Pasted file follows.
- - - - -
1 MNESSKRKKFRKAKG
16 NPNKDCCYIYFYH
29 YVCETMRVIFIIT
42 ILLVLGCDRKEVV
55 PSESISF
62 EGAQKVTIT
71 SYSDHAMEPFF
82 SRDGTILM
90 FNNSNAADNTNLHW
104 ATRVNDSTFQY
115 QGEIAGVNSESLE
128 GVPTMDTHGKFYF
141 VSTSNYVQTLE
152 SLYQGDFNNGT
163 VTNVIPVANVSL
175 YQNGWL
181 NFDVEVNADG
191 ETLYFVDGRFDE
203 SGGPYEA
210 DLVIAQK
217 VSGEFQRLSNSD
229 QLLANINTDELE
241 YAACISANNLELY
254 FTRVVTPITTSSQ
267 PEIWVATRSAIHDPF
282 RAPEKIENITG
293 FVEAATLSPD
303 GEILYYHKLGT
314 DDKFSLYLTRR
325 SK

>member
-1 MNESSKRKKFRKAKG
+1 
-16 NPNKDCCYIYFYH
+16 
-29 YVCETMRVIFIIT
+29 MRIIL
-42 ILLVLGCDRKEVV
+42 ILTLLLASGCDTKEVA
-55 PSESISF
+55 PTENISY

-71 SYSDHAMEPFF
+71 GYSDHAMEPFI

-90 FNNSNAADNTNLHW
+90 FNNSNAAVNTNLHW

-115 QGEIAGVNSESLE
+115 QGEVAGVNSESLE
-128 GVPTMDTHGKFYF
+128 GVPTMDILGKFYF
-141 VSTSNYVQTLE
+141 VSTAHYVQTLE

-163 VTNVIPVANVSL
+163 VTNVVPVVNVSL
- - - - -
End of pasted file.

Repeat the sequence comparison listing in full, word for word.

1 MNESSKRKKFRKAKG
16 NPNKDCCYIYFYH
29 YVCETMRVIFIIT
42 ILLVLGCDRKEVV
55 PSESISF
62 EGAQKVTIT
71 SYSDHAMEPFF
82 SRDGTILM
90 FNNSNAADNTNLHW
104 ATRVNDSTFQY
115 QGEIAGVNSESLE
128 GVPTMDTHGKFYF
141 VSTSNYVQTLE
152 SLYQGDFNNGT
163 VTNVIPVANVSL
175 YQNGWL
181 NFDVEVNADG
191 ETLYFVDGRFDE
203 SGGPYEA
210 DLVIAQK
217 VSGEFQRLSNSD
229 QLLANINTDELE
241 YAACISANNLELY
254 FTRVVTPITTSSQ
267 PEIWVATRSAIHDPF
282 RAPEKIENITG
293 FVEAATLSPD
303 GEILYYHKLGT
314 DDKFSLYLTRR
325 SK

>member
-1 MNESSKRKKFRKAKG
+1 
-16 NPNKDCCYIYFYH
+16 
-29 YVCETMRVIFIIT
+29 MRIIL
-42 ILLVLGCDRKEVV
+42 ILTLLLASGCDTKEVA
-55 PSESISF
+55 PTENISY

-71 SYSDHAMEPFF
+71 GYSDHAMEPFI

-90 FNNSNAADNTNLHW
+90 FNNSNAAVNTNLHW

-115 QGEIAGVNSESLE
+115 QGEVAGVNSESLE
-128 GVPTMDTHGKFYF
+128 GVPTMDILGKFYF
-141 VSTSNYVQTLE
+141 VSTAHYVQTLE

-163 VTNVIPVANVSL
+163 VTNVVPVVNVSL